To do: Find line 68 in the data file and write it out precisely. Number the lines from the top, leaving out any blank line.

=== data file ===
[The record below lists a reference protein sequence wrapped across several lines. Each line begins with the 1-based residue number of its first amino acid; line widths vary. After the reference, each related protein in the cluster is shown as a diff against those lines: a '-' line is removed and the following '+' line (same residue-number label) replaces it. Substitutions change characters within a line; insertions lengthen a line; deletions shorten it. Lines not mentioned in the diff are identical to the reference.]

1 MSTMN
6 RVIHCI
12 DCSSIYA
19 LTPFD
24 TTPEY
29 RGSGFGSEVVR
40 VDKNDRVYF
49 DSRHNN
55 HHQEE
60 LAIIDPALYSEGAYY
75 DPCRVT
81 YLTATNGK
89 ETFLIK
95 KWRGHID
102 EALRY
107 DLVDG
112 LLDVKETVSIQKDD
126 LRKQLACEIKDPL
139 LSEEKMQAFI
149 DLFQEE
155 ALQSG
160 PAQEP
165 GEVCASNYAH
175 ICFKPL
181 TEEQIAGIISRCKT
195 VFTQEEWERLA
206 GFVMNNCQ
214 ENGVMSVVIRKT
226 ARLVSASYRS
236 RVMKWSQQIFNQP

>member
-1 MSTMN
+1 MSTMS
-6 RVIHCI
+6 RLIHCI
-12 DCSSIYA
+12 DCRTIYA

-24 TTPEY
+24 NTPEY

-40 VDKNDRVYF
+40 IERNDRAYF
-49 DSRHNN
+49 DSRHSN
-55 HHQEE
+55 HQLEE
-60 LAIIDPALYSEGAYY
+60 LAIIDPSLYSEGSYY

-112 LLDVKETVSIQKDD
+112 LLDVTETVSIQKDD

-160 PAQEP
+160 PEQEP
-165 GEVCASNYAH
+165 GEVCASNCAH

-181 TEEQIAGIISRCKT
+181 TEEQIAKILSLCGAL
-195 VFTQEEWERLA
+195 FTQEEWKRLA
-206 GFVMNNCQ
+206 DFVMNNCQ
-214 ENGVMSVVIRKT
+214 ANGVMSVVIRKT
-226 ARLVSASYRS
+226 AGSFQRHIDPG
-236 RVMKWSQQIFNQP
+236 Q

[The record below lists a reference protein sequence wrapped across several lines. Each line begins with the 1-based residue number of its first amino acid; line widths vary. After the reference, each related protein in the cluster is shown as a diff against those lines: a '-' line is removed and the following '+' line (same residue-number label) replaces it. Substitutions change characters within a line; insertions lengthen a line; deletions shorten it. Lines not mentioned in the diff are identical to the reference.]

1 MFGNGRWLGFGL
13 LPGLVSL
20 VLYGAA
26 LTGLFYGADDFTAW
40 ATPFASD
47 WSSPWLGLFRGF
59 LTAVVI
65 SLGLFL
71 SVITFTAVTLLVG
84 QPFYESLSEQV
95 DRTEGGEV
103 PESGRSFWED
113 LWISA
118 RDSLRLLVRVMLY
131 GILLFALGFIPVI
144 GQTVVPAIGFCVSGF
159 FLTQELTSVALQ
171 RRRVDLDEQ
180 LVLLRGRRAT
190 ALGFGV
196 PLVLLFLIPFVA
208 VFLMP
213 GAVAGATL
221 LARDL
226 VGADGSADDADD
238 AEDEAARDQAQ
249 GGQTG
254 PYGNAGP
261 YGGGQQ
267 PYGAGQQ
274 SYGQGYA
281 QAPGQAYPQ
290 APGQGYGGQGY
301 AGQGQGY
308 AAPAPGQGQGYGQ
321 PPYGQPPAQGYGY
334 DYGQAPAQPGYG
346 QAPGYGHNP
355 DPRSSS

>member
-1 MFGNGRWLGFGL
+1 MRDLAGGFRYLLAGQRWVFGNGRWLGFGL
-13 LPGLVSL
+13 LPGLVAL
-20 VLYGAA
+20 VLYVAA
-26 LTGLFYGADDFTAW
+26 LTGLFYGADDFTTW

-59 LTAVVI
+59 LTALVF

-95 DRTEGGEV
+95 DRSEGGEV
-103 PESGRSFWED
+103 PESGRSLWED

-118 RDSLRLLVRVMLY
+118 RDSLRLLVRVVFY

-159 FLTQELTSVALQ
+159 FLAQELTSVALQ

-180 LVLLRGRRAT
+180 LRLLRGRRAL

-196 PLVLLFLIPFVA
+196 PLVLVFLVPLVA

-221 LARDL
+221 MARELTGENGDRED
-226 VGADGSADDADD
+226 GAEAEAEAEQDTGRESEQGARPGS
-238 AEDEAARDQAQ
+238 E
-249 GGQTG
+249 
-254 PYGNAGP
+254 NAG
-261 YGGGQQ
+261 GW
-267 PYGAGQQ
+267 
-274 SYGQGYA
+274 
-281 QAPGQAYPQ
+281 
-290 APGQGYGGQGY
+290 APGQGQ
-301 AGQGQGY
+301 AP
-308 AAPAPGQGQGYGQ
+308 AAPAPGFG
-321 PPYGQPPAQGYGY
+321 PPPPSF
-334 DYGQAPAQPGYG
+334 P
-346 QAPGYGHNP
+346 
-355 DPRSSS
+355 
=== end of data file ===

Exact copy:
1 MFGNGRWLGFGL